Sasha Debevec-McKenney

As I led the man through

the crowded restaurant

and to his table at the back

he said, you sure are packing

us in here like on slave ships

when he could have said

anything else: packing us in here

like daisies into a grocery-store

bouquet, packed together

like the pages of a wet book,

like A-listers in a Wes Anderson movie,

like hemorrhoid cream in an unopened tube,

like pennies in a pickle jar,

like forty to fifty exuberant

rural children in an underfunded

classroom, like a family of polar bears

crowded together on a floating sheet of ice—

he could have said, even,

like your ass in those jeans.

Blood in a syringe, silver compact

vehicles on the beltline at rush hour,

styrofoam tight in its cardboard box.

Yes, I was packing him in there,

like textured ground-beef material

into a Taco Bell Grilled Stuft Burrito,

like Amish girls in the back of a white van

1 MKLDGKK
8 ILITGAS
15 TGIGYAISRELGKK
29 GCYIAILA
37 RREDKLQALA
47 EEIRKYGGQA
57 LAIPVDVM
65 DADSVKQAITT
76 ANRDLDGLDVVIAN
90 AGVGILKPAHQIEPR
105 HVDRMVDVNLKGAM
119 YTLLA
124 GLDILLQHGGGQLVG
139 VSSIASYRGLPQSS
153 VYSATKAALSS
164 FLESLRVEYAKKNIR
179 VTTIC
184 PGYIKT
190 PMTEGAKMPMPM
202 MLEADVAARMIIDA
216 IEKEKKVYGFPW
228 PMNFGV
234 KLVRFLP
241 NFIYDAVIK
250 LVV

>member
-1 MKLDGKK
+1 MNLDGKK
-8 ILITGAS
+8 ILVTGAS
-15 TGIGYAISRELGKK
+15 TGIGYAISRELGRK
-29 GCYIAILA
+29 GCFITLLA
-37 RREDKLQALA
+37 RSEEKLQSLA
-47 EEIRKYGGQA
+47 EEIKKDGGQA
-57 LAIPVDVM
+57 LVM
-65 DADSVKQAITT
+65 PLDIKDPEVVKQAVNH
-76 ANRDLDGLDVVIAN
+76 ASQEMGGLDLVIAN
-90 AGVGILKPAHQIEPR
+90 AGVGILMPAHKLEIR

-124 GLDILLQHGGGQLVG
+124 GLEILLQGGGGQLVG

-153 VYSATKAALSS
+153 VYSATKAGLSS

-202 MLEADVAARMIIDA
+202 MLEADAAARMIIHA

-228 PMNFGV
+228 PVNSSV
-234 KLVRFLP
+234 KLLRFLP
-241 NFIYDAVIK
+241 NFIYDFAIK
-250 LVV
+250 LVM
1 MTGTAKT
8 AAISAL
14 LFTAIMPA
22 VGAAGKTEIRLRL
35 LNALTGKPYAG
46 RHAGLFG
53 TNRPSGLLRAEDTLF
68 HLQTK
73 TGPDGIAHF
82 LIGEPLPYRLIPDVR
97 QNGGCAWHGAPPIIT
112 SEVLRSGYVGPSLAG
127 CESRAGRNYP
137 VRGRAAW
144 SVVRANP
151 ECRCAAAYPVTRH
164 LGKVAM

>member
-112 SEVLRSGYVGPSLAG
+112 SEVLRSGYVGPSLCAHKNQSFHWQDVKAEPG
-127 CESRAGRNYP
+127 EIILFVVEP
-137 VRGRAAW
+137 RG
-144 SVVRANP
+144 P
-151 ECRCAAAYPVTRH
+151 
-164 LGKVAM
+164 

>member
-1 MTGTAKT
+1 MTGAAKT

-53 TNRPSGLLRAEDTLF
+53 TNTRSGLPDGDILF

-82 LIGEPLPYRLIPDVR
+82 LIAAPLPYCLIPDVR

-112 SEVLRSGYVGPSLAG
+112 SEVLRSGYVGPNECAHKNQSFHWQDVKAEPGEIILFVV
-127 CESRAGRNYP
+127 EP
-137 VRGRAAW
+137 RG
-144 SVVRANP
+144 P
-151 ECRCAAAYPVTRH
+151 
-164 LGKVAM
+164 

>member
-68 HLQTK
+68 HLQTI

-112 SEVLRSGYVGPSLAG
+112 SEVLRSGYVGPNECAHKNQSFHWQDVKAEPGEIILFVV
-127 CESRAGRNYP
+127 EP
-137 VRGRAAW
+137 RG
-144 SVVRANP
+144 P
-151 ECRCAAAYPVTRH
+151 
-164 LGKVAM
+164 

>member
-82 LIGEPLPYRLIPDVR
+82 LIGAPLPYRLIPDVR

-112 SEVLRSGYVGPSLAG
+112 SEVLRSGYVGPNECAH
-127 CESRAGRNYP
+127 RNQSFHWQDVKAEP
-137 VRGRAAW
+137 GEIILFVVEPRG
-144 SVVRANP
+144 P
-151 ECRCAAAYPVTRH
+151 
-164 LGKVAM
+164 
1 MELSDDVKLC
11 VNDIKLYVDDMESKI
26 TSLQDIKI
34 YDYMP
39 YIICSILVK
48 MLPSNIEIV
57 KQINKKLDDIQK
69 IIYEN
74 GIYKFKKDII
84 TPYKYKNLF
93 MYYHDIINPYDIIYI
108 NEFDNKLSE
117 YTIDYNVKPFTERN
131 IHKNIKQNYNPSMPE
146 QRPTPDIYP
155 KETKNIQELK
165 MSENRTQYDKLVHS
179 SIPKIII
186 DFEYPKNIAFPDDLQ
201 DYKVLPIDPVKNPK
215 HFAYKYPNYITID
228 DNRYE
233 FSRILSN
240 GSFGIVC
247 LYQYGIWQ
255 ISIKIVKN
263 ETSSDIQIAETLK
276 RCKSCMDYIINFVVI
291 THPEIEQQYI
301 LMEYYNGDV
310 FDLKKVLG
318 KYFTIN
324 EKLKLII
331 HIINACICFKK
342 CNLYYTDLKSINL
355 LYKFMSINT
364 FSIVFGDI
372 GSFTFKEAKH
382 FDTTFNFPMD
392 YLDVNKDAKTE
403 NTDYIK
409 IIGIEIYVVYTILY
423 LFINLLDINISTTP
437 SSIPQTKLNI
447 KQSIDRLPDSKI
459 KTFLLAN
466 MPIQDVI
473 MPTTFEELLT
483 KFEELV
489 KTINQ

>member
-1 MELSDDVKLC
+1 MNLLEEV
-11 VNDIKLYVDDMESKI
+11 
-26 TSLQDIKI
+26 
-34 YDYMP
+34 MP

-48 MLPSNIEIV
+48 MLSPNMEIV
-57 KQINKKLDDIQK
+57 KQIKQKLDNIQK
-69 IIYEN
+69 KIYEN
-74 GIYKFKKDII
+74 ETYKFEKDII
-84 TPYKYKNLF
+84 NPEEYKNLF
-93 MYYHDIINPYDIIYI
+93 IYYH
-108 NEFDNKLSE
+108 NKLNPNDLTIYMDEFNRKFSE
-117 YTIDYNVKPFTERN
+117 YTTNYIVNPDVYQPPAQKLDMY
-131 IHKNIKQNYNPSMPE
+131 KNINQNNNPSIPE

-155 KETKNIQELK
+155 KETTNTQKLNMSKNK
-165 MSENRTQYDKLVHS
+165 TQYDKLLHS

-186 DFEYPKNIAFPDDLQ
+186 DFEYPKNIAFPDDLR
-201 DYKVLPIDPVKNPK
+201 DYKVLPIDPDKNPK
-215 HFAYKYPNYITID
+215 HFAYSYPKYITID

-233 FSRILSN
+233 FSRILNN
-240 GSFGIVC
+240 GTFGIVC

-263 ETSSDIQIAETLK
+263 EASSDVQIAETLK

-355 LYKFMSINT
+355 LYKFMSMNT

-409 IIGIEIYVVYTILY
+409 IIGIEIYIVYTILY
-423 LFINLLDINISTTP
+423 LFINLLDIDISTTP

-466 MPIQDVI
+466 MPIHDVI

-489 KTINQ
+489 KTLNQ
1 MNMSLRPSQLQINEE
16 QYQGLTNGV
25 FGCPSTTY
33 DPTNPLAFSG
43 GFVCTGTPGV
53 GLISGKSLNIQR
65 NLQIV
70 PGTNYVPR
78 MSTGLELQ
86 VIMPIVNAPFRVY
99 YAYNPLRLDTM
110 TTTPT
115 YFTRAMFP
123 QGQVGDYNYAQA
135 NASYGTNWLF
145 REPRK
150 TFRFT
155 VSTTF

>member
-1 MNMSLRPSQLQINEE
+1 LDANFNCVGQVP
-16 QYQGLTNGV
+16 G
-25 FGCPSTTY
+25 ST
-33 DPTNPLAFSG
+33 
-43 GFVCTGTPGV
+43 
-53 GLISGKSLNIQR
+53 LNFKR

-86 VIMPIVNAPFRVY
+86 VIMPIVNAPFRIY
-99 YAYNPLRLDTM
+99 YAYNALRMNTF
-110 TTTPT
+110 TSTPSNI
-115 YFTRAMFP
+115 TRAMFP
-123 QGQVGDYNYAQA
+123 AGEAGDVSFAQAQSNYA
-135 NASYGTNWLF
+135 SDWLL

on the way to Walmart. Like bone regrowing

inside a plaster cast. Like the flames

in a fire, like the fingers in my fist.

Sasha Debevec-McKenney is a poet who received her MFA from New York University. She was born in Hartford, Connecticut, and lives in Madison, Wisconsin.
Originally published:
June 12, 2023



Life in the Algorithm

It has reshaped culture—but how? Two new books reckon with our digital predicament.
Anna Shechtman

The Night Watch

I first sought sanctuary during the Troubles. I'm still looking for it.
Darran Anderson

Why I Write

The legendary cultural critic on finding a life’s work
Greil Marcus


Sign up for The Yale Review newsletter and keep up with news, events, and more.